To speak of God is to create a ritual, subjunctive, as-if space in which all of the chasms and fissures of our broken lives and experience fit together coherently, consistently, adequately and applicably.  But our speech about God must in some way acknowledge the subjunctive character of the space.  The Christian doctrine of the Trinity does this, as do other conceptions of ultimate reality.  The doctrine of the Trinity insists that God is one, thus creating the subjunctive space of wholeness.  But the doctrine of the Trinity can only understand God to be one in terms of three persons, three expressions, thereby acknowledging that the reality of God can only be coherent, consistent, adequate and applicable to us in our brokenness and our disjunct lives in a fractured world insofar as God is not one.   This is to say that God participates in our desire for unity and God participates in the reality of fractured existence.  How God can do this, how God can be both transcendent and immanent, is not something that we can speak as a fact but is something that God speaks as a declaration.  The unity of God, how it is that these three are one, is not something that we can bear; it is a mystery.  “When the Spirit of truth comes, he will guide you into all the truth; for he will not speak on his own, but will speak whatever he hears, and he will declare to you the things that are to come.  He will glorify me, because he will take what is mine and declare it to you.”  The declaration of God is that ultimate unity - ultimate coherence, consistency, adequacy and applicability – is not for us now, except in the glimpses of grace we experience when we make our own declaration of God the Trinity.  Amen.

Friday, April 02, 2010

Good Friday Meditation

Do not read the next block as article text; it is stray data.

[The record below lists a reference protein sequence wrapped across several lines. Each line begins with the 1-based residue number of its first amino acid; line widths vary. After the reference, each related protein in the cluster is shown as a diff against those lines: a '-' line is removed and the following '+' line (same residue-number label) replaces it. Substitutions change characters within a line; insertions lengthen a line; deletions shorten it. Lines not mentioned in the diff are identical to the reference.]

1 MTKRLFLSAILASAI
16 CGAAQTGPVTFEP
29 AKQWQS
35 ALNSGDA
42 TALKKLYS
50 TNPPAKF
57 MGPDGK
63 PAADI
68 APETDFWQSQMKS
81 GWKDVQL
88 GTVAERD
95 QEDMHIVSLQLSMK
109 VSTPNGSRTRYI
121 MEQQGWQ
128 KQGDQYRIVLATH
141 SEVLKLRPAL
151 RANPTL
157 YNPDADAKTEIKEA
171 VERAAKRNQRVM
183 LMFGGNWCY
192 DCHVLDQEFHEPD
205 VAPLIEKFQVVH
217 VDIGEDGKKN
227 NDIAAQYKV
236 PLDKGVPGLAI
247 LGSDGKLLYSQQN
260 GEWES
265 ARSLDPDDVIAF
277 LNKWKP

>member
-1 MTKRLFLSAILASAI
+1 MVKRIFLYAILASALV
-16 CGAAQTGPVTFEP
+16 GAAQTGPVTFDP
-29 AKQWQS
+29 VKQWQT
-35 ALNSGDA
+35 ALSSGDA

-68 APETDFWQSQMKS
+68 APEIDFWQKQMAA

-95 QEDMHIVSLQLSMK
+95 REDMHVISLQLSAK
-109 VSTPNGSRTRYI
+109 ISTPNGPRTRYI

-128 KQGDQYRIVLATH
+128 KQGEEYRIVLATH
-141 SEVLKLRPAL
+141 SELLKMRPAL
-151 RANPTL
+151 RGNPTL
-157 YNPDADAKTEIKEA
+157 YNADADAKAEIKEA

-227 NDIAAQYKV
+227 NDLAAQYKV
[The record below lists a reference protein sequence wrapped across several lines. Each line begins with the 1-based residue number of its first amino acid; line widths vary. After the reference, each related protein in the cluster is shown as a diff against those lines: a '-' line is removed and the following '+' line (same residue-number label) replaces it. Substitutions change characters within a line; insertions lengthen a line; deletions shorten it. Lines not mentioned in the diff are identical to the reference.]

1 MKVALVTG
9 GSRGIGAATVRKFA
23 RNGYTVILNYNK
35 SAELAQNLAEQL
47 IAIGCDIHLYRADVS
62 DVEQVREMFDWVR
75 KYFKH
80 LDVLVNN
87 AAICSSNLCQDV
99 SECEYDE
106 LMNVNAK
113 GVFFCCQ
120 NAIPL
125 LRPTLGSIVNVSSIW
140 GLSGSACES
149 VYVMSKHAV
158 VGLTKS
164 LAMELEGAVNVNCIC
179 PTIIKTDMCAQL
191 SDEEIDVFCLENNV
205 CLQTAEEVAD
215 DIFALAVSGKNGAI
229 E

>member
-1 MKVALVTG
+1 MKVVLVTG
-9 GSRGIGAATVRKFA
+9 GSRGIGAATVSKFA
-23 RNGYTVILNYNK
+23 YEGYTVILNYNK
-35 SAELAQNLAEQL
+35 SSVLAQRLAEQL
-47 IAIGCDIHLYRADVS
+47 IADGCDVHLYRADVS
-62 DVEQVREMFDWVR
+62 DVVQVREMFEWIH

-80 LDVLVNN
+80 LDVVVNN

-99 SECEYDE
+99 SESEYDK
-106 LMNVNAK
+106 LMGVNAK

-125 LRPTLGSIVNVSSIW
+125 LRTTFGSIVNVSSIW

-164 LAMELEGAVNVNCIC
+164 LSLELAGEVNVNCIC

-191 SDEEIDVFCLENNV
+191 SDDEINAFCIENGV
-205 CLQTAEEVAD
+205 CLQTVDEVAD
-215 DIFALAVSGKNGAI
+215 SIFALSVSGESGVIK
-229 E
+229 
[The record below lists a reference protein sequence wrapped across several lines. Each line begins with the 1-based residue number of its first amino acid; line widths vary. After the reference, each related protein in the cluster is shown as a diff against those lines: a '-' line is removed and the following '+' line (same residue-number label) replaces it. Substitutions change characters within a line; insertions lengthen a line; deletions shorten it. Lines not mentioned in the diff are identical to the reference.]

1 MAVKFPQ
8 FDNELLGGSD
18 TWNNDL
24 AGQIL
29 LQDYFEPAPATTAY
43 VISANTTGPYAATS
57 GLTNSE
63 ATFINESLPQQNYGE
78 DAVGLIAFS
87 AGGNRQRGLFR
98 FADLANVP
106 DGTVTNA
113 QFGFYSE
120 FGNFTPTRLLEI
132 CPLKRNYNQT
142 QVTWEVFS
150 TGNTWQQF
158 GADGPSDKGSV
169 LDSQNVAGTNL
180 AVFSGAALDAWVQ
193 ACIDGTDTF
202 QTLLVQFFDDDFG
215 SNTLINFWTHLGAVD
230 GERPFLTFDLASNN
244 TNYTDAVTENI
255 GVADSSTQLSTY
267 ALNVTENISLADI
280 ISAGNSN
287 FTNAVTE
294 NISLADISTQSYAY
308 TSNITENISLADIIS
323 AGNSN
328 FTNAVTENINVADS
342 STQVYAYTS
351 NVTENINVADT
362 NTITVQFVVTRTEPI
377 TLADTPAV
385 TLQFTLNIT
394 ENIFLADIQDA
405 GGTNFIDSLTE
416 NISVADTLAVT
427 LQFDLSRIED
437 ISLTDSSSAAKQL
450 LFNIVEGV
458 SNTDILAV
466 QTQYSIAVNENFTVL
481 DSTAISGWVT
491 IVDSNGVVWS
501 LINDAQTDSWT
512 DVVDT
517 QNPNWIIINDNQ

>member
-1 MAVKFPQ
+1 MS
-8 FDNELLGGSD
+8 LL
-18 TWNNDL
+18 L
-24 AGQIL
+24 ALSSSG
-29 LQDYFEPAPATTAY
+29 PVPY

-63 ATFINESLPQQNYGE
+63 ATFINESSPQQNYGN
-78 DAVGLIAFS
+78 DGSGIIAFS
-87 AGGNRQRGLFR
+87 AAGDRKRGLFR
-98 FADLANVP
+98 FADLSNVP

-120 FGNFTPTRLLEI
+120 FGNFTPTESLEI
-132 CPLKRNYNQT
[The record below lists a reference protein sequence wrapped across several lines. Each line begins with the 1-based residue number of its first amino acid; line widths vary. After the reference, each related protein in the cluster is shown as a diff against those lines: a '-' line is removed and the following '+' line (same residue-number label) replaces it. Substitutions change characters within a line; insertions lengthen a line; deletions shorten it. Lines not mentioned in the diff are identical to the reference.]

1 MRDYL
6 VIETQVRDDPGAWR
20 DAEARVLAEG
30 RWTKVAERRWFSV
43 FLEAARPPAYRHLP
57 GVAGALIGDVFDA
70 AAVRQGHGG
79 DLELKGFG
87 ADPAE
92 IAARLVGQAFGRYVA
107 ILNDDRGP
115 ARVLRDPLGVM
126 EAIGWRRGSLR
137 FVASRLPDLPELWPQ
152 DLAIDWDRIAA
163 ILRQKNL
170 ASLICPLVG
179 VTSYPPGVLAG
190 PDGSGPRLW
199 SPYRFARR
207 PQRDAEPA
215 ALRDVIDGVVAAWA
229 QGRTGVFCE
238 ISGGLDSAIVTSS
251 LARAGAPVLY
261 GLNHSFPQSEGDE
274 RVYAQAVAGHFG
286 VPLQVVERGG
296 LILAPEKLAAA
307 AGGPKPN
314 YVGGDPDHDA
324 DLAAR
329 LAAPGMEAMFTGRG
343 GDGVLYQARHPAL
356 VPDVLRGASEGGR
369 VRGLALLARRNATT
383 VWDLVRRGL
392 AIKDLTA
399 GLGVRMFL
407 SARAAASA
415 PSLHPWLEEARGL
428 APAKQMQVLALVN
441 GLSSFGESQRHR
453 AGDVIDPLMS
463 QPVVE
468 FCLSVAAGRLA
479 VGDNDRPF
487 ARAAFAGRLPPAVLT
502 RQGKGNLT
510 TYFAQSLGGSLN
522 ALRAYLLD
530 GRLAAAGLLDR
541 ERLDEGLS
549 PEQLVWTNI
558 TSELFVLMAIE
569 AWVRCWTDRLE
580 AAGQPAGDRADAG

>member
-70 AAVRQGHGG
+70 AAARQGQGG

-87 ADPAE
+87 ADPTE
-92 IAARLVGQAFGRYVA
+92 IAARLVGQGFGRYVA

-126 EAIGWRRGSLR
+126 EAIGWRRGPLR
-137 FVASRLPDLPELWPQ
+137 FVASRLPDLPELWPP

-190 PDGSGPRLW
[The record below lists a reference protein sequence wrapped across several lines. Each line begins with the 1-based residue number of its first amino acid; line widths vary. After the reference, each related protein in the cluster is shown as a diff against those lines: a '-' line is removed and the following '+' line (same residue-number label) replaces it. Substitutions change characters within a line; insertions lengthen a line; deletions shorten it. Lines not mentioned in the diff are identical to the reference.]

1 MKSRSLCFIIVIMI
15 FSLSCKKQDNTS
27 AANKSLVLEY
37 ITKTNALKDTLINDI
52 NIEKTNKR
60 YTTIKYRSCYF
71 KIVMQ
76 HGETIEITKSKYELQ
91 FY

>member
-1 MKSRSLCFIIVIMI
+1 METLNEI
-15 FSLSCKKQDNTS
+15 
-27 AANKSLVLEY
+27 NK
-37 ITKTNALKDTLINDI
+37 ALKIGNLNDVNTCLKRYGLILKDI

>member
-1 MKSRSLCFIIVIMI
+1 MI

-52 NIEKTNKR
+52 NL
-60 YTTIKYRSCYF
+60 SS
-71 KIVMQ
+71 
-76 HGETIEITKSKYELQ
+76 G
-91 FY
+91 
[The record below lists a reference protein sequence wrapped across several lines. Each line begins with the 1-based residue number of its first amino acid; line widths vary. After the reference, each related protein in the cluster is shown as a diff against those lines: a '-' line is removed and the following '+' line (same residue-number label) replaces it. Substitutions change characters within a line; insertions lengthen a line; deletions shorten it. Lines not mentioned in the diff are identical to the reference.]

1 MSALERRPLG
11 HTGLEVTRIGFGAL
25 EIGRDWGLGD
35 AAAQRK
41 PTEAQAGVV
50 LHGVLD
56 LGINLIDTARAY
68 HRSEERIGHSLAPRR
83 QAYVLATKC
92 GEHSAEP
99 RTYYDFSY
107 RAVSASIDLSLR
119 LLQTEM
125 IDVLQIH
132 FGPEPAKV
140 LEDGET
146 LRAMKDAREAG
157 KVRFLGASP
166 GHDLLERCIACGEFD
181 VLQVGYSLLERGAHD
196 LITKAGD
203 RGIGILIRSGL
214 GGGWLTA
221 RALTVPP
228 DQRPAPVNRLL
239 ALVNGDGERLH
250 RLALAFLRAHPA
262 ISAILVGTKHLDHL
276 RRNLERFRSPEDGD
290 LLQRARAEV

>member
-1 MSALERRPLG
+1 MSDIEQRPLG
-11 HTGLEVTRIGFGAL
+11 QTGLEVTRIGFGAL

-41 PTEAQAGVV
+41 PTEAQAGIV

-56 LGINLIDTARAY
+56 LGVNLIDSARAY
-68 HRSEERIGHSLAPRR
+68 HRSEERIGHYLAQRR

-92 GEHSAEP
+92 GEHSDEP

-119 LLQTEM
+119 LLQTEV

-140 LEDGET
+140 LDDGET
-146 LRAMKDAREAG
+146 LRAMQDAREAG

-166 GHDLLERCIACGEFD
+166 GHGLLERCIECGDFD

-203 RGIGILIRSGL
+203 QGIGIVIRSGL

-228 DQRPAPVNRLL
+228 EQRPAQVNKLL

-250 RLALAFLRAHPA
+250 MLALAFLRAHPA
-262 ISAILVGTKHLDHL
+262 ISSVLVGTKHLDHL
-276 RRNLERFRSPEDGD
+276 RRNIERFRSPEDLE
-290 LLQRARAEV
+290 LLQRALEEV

Luke 23:26-34
It took me a long time and most of the world to learn what I know about love and fate and the choices we make, but the heart of it came to me in an instant, while I was chained to a wall and being tortured. I realized, somehow, through the screaming in my mind, that even in that shackled, bloody helplessness, I was still free: free to hate the men who were torturing me, or to forgive them. It doesn’t sound like much, I know. But in the flinch and bite of the chain, when it’s all you’ve got, that freedom is a universe of possibility. And the choice you make, between hating and forgiving, can become the story of your life.
Thus begins Gregory David Roberts’ autobiographical novel, Shantaram.

There is indeed freedom in forgiveness.

To be sure, our own tortured existences are less likely to be of the physical variety undergone by Jesus or Roberts. There are those, today, whose torture is physical, some even in our fair city of Boston. But for most of us our torture is more existential than physical. We are on the existential rack, so to speak, being pulled between the winches of denial and guilt. In denial we attempt to pretend that nothing is wrong, or at least that whatever is wrong is not our fault. In guilt we remember that it is in fact our fault but then conclude that no force in heaven or on earth could overcome it.

And yet, there is freedom. Our freedom does not overcome the torture, any more than Roberts’ freedom stopped the torturers or Jesus’ freedom obstructed the crucifixion. No, our freedom is in the midst of the torture. We are never absolutely conditioned. Yes, torture is psychologically debilitating. And yet, in speaking with at least some torture victims, what is striking is not their bitterness and anger but their compassion.

To arrive at this point, where we can take up our freedom responsibly, is to humbly reject humiliation. Pain and degradation, whether physical or existential, is not the last word. But without a carefully cultivated humility, the pain and degradation become totalizing. Humility is the recognition that denial and guilt make it all about us. But torture is rarely about the tortured; it is always about the torturer, attempting to convince the tortured and themselves that it is about the tortured. Freedom comes when humility wins the day and we know that this is not so. Then, and only then, are we free to forgive.

From the cross Jesus said, “Father, forgive them, for they know not what they do.”

“When it’s all you’ve got, that freedom is a universe of possibility.”

Thanks be to God.

Thursday, April 01, 2010

To Know and To Do

1 Corinthians 11: 23-26
John 13: 1-17, 31b-35

“If you know these things, you are blessed if you do them.”